On 09/25/2013 08:11 AM, Thomas Carter wrote: ... > · Do you use UPSes for all network gear across campus? As the central network provider for UCSB, we provide core and external connectivity with a demarc at the MPOE of each building. We also have service in wiring closets where necessary for support of campus wireless service. In nearly all cases, a UPS is installed with an SNMP management card, with a minimum run time of 30 minutes. Switches with redundant power supplies are connected to commercial power and UPS power, with the UPS connected to generator-backed power where practical. A nightly cron job checks the load on each UPS and reports changes to the NOC, which helps us follow up with departments that may have semi-randomly plugged into our UPS. Sometimes a bit of adjustment of the UPS settings is necessary for proper operation in a given location. For example, default high/low voltage thresholds may be too wide for the attached gear, so we routinely make these as tight as possible. The sensitivity -- or duration outside thresholds -- trigger for switching to battery may also need adjustment. High sensitivity works best in most places, but sometimes an electrically-noisy upstream generator can cause a UPS to frequently toggle, possibly resulting in early failure. All that said, the clear majority work best with the tightest settings. Now that everything is on UPS gear, we rarely need to take any action after a power event. > · Is IT responsible for the upkeep, or is facilities/physical > plant responsible? IT. > · What is your experience with keeping up with many UPSes? It takes some time, but it isn't difficult. We've talked about contracting battery replacements to our Communications Services group or hiring some students, but there isn't enough work to make it worthwhile. The SNMP cards are key to the process. We could have skipped the SNMP cards, but then we'd have to run around doing manual testing and/or pre-emptive battery replacements. By having the UPS gear do its own periodic testing, we maximize battery life and minimize staff time. Also, during a power failure the cards give us clear feedback regarding the scope and duration of the event, which can help determine whether a NOC staff response is necessary or a call to the on-call Facilities staff is in order. There have been a few outages due to UPS failure, but a more common problem is switch failure due to non-redundant power supplies. > · If you don’t use UPSes, what is your experience with this? > Have you seen switch failures after power issues? We saw some switches hang during brief outages, requiring a site visit and manual reboot. Damaged switches were rare. -- Kevin Schmidt Office of Information Technology University of California, Santa Barbara North Hall 2124 Santa Barbara, CA 93106-3201 805-893-7779 kps@ucsb.edu ********** Participation and subscription information for this EDUCAUSE Constituent Group discussion list can be found at http://www.educause.edu/groups/.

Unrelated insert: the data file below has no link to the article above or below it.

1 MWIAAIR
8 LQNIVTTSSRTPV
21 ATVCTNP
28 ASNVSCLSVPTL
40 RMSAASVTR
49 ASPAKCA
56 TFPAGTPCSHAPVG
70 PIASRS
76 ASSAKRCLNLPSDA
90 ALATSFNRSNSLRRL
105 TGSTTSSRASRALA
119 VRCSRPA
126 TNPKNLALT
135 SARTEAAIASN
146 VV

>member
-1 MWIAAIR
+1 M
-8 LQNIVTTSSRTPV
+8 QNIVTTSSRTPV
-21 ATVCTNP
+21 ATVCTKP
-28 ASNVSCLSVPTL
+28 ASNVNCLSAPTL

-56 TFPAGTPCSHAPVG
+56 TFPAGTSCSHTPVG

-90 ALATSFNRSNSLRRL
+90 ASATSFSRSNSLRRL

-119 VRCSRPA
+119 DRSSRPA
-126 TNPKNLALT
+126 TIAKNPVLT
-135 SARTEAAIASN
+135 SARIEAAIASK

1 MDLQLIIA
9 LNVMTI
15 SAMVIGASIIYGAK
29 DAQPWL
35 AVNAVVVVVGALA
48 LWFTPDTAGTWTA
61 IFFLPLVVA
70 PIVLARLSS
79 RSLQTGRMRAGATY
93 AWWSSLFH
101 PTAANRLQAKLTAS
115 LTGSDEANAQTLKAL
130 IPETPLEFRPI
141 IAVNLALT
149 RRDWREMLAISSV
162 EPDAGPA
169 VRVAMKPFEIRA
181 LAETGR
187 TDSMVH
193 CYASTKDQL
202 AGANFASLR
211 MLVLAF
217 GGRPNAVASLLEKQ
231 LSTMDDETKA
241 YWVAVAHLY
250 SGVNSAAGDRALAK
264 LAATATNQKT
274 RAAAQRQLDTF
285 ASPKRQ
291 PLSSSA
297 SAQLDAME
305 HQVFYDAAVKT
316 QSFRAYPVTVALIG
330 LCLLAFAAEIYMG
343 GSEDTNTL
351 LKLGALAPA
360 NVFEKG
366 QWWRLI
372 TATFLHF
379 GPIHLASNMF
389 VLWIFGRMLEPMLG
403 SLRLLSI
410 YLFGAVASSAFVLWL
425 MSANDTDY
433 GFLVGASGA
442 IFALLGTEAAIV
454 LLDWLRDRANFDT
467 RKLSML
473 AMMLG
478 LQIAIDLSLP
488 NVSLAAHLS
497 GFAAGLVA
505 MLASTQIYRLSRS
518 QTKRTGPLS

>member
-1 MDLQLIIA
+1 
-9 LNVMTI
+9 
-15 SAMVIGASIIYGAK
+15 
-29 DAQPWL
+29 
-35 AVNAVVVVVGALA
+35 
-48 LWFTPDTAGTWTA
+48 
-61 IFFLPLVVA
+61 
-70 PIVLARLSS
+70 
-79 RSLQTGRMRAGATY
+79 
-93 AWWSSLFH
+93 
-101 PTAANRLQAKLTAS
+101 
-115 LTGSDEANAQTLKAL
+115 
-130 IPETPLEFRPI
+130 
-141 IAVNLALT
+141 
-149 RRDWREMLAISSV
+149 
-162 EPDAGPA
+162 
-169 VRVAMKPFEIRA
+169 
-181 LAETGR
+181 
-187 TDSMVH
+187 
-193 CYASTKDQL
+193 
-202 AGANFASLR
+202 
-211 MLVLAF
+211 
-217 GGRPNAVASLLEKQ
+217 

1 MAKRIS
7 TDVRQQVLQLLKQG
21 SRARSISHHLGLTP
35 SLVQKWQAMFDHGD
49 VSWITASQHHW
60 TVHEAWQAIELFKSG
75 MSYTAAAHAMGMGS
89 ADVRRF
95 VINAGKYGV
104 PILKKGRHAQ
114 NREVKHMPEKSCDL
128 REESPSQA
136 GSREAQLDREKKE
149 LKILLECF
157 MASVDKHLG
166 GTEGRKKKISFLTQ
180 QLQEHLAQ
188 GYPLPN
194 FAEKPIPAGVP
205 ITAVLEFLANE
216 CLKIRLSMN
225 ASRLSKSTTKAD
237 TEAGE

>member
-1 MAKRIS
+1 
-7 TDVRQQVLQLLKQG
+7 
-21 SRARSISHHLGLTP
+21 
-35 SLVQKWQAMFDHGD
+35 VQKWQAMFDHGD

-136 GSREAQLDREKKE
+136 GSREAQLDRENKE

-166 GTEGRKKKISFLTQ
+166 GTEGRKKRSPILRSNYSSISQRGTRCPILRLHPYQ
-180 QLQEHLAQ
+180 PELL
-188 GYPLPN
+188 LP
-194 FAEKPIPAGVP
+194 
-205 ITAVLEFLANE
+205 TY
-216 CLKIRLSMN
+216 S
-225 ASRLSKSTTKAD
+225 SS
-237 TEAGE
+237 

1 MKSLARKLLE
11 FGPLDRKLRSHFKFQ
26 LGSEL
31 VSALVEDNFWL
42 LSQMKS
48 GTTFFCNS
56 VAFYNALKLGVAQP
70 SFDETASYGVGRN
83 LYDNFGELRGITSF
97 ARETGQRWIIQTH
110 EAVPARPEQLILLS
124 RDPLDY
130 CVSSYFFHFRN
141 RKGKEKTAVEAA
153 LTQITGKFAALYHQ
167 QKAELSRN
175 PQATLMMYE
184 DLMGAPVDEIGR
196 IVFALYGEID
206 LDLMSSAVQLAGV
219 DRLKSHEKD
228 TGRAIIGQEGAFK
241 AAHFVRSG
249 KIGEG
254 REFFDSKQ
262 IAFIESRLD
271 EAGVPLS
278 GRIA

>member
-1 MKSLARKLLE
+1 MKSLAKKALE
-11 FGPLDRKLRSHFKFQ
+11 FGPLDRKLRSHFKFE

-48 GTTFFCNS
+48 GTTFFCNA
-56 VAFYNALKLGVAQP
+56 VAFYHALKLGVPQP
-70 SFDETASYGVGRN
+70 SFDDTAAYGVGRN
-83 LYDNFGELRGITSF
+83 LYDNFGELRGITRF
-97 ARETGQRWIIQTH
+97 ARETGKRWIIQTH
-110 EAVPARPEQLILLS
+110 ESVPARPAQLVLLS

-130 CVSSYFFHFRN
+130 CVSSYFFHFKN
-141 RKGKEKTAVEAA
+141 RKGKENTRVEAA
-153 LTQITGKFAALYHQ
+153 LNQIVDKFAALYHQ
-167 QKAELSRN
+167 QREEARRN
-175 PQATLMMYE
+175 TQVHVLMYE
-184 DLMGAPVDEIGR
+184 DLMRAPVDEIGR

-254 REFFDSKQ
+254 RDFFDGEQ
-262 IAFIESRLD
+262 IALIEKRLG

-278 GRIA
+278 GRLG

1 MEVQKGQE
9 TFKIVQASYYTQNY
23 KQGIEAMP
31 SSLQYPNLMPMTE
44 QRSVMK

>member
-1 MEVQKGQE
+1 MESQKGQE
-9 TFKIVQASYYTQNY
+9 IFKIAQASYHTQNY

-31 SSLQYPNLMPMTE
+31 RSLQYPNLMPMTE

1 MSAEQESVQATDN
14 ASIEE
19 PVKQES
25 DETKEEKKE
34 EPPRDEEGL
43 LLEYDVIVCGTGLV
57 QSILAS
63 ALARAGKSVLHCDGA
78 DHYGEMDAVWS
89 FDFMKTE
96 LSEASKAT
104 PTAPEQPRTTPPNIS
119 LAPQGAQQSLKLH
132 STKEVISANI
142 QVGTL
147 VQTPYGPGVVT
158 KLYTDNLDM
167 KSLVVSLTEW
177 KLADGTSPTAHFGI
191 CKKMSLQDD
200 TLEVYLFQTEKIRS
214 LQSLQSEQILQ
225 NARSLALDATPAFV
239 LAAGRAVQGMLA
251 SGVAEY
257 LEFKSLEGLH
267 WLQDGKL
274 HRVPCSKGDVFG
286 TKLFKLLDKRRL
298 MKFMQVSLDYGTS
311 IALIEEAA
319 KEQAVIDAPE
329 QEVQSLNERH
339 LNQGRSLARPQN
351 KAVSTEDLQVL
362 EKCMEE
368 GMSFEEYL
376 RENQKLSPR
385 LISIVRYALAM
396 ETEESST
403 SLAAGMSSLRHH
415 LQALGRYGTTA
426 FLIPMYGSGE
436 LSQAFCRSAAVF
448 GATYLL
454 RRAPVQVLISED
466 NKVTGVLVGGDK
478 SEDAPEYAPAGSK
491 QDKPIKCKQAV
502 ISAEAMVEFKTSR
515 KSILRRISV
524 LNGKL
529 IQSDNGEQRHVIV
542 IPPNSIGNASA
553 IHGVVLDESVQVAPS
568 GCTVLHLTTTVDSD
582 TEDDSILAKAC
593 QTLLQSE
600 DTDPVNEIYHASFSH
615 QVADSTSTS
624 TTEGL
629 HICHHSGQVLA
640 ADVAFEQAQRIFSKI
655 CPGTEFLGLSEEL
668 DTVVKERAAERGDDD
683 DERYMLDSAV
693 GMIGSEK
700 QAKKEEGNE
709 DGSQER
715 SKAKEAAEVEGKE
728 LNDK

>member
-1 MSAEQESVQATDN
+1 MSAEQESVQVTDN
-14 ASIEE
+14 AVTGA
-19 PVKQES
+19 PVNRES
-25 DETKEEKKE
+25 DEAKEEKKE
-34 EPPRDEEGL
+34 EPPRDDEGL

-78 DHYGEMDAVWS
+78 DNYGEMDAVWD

Just to throw in my 2¢

·         Do you use UPSes for all network gear across campus?

Yes, where VoIP phones are concerned. We ocassionally have other access switches (2960's, etc.) outside of our 3750X stacks we're using for VoIP that may not be on UPS power due to load. We expect approximately 15-30 minutes of runtime in the buildings to keep phones online for emergency/disaster/business continuity purposes. Our larger facilities, and VoIP core is on larger UPS infrastructure, with much longer runtimes.

·         Is IT responsible for the upkeep, or is facilities/physical plant responsible?

IT, and more accurately our network operations department, is responsible for the procurement, installation, and maintenance of UPS equipment across campus.